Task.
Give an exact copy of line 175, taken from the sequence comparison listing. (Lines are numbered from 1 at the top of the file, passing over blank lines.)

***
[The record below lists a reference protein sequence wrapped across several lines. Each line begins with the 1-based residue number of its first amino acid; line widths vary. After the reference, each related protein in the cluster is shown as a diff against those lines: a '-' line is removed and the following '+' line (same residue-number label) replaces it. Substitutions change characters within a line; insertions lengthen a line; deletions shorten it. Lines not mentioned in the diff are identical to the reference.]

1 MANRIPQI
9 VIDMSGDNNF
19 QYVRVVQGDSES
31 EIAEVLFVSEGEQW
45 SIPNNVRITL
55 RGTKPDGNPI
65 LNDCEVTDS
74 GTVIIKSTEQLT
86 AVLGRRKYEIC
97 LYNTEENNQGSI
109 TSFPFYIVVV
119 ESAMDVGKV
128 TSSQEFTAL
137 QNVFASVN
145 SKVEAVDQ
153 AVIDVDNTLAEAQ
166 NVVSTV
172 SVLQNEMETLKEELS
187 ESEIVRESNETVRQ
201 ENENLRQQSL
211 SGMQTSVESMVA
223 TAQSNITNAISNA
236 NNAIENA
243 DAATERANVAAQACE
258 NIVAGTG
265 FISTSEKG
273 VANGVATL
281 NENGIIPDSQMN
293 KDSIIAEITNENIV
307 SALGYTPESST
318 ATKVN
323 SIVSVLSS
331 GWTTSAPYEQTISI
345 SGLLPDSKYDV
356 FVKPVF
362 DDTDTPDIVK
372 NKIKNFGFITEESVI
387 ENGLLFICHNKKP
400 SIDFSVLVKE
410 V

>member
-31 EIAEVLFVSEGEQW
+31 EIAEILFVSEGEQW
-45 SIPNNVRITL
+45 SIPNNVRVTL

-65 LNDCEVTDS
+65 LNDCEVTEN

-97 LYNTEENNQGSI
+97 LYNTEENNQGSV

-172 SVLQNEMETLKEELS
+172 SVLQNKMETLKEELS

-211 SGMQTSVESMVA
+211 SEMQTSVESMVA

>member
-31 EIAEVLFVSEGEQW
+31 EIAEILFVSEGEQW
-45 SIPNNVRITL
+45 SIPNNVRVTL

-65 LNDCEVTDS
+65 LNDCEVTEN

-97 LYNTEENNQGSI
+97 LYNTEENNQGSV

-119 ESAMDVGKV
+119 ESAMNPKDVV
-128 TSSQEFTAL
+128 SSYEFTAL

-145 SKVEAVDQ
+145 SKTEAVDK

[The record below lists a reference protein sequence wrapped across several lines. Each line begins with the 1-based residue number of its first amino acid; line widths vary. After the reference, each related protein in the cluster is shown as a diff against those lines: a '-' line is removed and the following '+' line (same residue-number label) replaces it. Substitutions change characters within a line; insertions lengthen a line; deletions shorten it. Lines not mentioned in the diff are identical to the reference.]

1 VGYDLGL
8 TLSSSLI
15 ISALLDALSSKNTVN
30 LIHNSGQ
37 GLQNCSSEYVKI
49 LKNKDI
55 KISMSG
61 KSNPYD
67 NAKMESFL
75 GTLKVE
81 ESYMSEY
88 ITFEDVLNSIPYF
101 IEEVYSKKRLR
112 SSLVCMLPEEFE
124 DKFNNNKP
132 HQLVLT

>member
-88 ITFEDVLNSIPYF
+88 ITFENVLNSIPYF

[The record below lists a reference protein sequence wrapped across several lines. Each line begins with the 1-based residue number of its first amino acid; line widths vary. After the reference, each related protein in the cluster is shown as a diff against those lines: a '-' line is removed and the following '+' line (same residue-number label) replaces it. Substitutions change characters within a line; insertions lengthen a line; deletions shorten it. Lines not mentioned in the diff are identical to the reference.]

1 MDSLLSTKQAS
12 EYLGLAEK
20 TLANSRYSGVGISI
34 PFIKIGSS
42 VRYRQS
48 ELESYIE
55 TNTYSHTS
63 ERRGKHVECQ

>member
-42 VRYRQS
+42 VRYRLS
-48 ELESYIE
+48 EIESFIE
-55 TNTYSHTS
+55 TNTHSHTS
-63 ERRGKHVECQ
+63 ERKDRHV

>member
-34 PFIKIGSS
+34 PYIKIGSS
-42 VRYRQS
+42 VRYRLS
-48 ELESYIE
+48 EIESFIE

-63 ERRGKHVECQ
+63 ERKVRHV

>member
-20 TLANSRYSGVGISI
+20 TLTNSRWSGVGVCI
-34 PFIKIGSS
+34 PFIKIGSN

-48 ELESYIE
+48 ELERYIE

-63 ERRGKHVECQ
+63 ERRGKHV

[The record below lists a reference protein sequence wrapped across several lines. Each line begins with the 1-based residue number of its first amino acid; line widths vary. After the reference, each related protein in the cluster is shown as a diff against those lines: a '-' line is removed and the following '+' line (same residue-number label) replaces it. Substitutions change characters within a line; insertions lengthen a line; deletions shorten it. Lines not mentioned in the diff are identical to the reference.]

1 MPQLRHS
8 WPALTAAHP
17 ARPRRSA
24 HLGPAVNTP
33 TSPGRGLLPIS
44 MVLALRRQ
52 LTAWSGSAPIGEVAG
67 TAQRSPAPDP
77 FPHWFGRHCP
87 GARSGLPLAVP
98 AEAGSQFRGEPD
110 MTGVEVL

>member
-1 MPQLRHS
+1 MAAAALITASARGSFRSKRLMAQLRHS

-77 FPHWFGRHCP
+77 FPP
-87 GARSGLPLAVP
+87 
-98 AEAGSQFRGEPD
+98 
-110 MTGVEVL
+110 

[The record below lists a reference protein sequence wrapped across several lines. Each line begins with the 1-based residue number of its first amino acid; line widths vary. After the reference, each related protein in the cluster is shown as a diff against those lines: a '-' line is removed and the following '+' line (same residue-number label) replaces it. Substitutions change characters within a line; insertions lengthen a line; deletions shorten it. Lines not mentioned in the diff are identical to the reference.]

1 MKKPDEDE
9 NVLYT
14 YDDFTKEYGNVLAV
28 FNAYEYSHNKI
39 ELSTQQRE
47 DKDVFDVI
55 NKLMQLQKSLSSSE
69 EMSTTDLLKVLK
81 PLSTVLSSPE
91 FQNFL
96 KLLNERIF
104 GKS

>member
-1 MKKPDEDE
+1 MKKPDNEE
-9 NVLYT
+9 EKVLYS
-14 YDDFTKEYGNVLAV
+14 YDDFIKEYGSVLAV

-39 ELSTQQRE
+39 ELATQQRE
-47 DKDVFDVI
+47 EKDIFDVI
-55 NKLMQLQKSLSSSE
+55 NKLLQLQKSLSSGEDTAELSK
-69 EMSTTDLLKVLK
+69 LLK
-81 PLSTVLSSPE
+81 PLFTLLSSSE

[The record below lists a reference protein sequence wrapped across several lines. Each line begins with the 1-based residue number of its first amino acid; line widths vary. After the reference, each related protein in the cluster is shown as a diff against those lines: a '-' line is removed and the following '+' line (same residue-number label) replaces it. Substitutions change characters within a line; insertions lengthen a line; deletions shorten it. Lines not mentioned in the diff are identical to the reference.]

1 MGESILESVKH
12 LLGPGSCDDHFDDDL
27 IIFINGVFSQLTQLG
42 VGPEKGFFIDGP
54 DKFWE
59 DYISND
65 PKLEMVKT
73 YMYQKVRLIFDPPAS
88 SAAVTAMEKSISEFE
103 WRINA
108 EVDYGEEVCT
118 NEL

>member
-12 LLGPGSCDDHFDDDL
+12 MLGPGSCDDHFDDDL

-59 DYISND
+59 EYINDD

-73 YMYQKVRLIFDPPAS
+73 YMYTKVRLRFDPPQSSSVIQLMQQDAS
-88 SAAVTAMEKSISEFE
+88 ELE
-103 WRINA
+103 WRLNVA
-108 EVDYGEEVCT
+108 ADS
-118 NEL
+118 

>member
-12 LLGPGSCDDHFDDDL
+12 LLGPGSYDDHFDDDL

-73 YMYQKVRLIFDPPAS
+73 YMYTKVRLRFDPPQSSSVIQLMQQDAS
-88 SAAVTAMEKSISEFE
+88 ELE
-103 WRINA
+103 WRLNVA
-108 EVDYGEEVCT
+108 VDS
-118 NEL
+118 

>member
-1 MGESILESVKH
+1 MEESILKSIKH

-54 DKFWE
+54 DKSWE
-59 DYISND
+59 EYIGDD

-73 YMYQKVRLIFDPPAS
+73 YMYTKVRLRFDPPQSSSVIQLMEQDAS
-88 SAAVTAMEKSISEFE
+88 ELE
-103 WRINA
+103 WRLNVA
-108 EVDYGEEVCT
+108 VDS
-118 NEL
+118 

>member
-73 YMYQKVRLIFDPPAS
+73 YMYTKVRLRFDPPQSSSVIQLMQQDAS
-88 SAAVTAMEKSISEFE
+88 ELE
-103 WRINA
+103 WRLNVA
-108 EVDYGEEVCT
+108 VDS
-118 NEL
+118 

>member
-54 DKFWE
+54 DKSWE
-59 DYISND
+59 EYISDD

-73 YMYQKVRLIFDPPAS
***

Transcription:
+55 NKLLQLQKSLSSGEDTAELSK